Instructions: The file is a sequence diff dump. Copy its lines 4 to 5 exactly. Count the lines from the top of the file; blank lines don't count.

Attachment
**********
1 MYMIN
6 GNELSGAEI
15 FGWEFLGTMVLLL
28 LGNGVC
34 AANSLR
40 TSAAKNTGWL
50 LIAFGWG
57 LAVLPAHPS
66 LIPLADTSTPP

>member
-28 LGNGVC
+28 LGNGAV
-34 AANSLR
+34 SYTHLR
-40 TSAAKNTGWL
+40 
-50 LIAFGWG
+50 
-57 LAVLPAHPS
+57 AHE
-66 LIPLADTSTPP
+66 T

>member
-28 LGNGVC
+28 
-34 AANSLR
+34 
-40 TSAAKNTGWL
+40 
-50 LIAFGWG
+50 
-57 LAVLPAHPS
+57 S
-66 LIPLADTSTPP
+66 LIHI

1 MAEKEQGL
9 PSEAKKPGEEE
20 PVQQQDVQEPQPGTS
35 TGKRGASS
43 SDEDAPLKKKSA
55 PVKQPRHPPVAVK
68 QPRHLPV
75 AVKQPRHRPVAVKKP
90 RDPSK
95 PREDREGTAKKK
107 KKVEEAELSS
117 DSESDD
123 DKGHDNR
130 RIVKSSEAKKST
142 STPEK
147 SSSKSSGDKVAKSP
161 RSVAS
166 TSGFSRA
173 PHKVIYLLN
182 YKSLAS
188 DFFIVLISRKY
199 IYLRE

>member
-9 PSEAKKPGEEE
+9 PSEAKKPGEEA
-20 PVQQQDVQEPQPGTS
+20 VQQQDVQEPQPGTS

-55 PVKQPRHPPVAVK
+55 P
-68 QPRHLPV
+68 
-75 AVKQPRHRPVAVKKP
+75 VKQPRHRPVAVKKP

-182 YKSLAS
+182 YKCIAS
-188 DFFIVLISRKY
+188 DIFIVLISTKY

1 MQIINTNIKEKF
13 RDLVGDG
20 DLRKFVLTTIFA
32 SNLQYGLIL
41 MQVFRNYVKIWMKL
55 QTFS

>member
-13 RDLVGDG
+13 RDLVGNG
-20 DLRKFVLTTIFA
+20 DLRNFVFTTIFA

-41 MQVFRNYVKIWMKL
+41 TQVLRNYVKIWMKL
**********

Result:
28 LGNGVC
34 AANSLR